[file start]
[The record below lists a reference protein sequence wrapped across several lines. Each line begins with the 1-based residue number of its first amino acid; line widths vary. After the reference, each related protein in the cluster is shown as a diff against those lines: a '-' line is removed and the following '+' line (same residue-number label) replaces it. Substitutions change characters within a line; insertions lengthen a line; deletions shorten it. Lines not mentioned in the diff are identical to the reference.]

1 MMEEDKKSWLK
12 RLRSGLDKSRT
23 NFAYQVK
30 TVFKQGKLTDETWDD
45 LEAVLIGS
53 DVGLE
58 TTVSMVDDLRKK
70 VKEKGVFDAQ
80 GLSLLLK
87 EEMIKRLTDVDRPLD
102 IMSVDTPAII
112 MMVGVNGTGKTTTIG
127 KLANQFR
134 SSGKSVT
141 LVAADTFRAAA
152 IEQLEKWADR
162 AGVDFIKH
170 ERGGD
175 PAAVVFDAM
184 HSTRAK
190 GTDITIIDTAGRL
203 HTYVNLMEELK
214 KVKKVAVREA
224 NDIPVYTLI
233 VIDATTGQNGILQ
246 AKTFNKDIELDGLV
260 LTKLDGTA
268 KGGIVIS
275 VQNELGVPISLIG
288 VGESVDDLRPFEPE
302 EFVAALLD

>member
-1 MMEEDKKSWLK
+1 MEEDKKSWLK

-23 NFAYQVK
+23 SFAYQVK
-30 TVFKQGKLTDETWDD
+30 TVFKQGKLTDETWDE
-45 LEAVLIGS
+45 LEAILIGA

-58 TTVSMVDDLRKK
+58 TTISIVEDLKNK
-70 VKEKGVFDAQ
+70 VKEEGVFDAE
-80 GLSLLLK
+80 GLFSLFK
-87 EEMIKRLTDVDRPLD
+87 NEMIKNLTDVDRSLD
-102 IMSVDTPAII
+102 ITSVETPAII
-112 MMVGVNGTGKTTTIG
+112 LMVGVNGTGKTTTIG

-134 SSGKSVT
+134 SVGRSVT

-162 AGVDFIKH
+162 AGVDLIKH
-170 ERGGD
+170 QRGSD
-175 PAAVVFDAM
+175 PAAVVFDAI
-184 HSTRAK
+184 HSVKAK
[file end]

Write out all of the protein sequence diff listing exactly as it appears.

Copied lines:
[The record below lists a reference protein sequence wrapped across several lines. Each line begins with the 1-based residue number of its first amino acid; line widths vary. After the reference, each related protein in the cluster is shown as a diff against those lines: a '-' line is removed and the following '+' line (same residue-number label) replaces it. Substitutions change characters within a line; insertions lengthen a line; deletions shorten it. Lines not mentioned in the diff are identical to the reference.]

1 MMEEDKKSWLK
12 RLRSGLDKSRT
23 NFAYQVK
30 TVFKQGKLTDETWDD
45 LEAVLIGS
53 DVGLE
58 TTVSMVDDLRKK
70 VKEKGVFDAQ
80 GLSLLLK
87 EEMIKRLTDVDRPLD
102 IMSVDTPAII
112 MMVGVNGTGKTTTIG
127 KLANQFR
134 SSGKSVT
141 LVAADTFRAAA
152 IEQLEKWADR
162 AGVDFIKH
170 ERGGD
175 PAAVVFDAM
184 HSTRAK
190 GTDITIIDTAGRL
203 HTYVNLMEELK
214 KVKKVAVREA
224 NDIPVYTLI
233 VIDATTGQNGILQ
246 AKTFNKDIELDGLV
260 LTKLDGTA
268 KGGIVIS
275 VQNELGVPISLIG
288 VGESVDDLRPFEPE
302 EFVAALLD

>member
-1 MMEEDKKSWLK
+1 MEEDKKSWLK

-23 NFAYQVK
+23 SFAYQVK
-30 TVFKQGKLTDETWDD
+30 TVFKQGKLTDETWDE
-45 LEAVLIGS
+45 LEAILIGA

-58 TTVSMVDDLRKK
+58 TTISIVEDLKNK
-70 VKEKGVFDAQ
+70 VKEEGVFDAE
-80 GLSLLLK
+80 GLFSLFK
-87 EEMIKRLTDVDRPLD
+87 NEMIKNLTDVDRSLD
-102 IMSVDTPAII
+102 ITSVETPAII
-112 MMVGVNGTGKTTTIG
+112 LMVGVNGTGKTTTIG

-134 SSGKSVT
+134 SVGRSVT

-162 AGVDFIKH
+162 AGVDLIKH
-170 ERGGD
+170 QRGSD
-175 PAAVVFDAM
+175 PAAVVFDAI
-184 HSTRAK
+184 HSVKAK